the Coordinate Bench, whilst examining the assessee's claim of deduction

qua, the amount realized through `quota' sale, viz-a-vis provisions contained

in the "Act" under section 80HHC had held as under:
                                    7                                       1304/M/12
                                                                  I.T.A. No.1304/M/12

2.     Briefly stated, the facts of the case are that the assessee filed its
return on 30.1.2003 admitting total income of `.99,58,851/- after
claiming deduction u/s 80HHC to the tune of `.1,03,65,852/-. The
assessment was completed u/s 143(3) by accepting the claim of
deduction u/s 80HHC. In claiming the above deduction, the assessee
has included a sum `.10,82,874/- representing quota sales being an
export incentives in respect of which, according to the assessee,
deduction was allowable u/s 80HHC. As per the assessee, it was
explained during assessment proceedings that quota sales are equated
with export incentives like DDB, DFRC and other benefits in view of
CBDT Circular No,133/131/97-TPL dated 23.2.1998. The ld. CIT, after
calling for the records of the assessment order, after giving due notice
u/s 263 of the Act to the assessee and after calling for the assessee's
objections thereon, has found the order to be erroneous in so far as it is
prejudicial to the interest of the Revenue. Thus, he has set aside the
assessment order dated 31.10.2003 for assessment year 2003-04 to be
passed de novo. Being aggrieved, the assessee is in appeal before us.

3.      It was argued by the ld.AR with reference to CBDT Circular
No.133/131/97-TPL dated 23.2.1998 that this circular was available
when assessment order was passed and that according to this Circular,
`quota sales' are to be included for the deduction u/s 80HHC. It was
also argued that the ld. CIT has not finally given a finding that the
assessment order is really erroneous in so far as it is prejudicial to the
interests of the Revenue which he is bound to do. On the other hand,
the ld.DR has supported the order of the ld. CIT and has further
submitted that the assessment order in question is erroneous in so far
as it is prejudicial to the interests of the Revenue because the Assessing
Officer has not at all applied his mind to the issue of deduction u/s

4.      After carefully considering the rival submissions in the light of
the material available on record including the copy of the CBDT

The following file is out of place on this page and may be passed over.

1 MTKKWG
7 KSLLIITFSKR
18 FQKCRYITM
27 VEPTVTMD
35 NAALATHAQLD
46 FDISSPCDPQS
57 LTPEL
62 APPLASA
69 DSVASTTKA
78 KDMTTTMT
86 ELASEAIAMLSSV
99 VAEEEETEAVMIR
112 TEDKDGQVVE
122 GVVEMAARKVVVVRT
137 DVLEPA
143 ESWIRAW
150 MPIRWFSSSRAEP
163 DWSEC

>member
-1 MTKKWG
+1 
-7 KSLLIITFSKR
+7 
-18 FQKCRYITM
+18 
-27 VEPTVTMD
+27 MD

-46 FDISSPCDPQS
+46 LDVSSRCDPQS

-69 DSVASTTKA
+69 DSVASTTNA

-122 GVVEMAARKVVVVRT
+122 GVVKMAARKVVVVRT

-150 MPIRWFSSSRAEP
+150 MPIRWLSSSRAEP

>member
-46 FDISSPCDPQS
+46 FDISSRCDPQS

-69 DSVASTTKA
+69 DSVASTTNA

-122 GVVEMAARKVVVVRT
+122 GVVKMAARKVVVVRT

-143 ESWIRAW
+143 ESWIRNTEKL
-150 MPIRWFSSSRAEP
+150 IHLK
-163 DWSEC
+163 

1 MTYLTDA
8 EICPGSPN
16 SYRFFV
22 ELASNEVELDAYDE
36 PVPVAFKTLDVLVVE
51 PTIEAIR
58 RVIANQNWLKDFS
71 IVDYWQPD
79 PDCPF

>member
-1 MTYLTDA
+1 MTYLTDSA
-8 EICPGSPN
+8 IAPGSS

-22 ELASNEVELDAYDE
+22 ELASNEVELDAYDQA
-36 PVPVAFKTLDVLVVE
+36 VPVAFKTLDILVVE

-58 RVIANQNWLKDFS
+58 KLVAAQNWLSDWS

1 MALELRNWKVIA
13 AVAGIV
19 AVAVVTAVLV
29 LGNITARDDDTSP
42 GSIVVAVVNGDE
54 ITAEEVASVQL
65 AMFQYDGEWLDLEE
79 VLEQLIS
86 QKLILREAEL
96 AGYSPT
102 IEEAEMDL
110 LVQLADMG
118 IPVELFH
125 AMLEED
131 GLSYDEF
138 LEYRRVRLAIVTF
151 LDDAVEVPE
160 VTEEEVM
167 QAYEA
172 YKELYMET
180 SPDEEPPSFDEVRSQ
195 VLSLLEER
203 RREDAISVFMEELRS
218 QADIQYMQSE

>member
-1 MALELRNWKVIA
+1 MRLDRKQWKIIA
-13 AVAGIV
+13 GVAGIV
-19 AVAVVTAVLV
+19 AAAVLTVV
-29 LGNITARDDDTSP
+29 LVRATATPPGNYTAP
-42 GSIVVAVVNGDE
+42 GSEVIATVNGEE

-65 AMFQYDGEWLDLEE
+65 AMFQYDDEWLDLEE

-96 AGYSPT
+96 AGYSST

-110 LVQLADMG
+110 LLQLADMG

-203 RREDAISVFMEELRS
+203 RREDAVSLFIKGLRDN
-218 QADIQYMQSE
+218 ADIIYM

Circular referred to above, we are of the considered opinion that
there is no error in the assessment order dated 23.1.2006. This is not a
case in which it can be said that the Assessing Officer has not applied
his mind. When the CBDT circular was very much in vogue and the
ITO has accepted the deduction of quota sales u/s 80HHC, it cannot be
said that the Assessing Officer has not applied his mind to this issue.
We are in agreement with the ld.DR when he says that non- application
of mind to any item of income does amount to an error in the order, but
this is not the case of non-application of mind. When there is a specific
circular for such allowances and the assessee has made a claim as per
                                        8                                      1304/M/12
                                                                     I.T.A. No.1304/M/12

      law particularly when the CBDT Circulars are binding on the
      Department, it cannot be said that the order is erroneous even if the
      Assessing Officer has not mentioned any Circular in his order. Hence,
      the decisions relied on by the ld.DR in this regard are of no avail.
      When there is a circular which is supposed to be in the notice of the
      Assessing Officer where is the need to call for further details from the
      assessee in this regard for that matter. Consequently, we set aside the
      revisional order passed by the ld. CIT u/s 263 and restore that of the
      Assessing Officer.

      5.    In the result, the appeal filed by the assessee stands allowed."

      Taking cue from the same, we of the opinion that the issue in hand is

no more res integra as without any significant change in the circumstances

pointed out by the Revenue, the amount realized from `quota' sale is

covered by section 80HHC of the "Act". Hence, in order to maintain

consistency of the judicial opinion, we are of the view that the CIT(A) has

erred in holding that the assessee is not entitled for the benefit of deduction

under section 80HHC of the "Act". Therefore, in principle, we accept the

submission of the assessee.

      At the same time, despite the fact that neither of the parties have cited

before us case law of the Hon'ble Supreme Court reported as [2012] 342

ITR 49 Topman Exports v. CIT decided on 08.02.2012, we notice that the

CIT(A) has not considered the above said case law, while passing the order

on 19.03.2012 i.e. well after the judgment of the Hon'ble Apex Court. A

perusal of the above said judgment makes it clear that it has been

categorically held that the entire sale proceeds arising from sale of DEPB

licenses cannot be taken as the profits for the purpose of assessment. Their
                                         9                                     1304/M/12
                                                                     I.T.A. No.1304/M/12

Lordships have been pleased to hold as under:

             "As the DEPB credit has direct nexus with the cost of imports
      for manufacturing an export product, any amount realised by the
      assessee over and above the DEPB credit on transfer of the DEPB
      credit would represent profit on the transfer of the DEPB credit. Thus,
      while the face value of the DEPB credit will fall under clause (iiib) of
      section 28 of the Act, the difference between the sale value and the face
      value of the DEPB credit will fall under clause (iiid) of section 28 of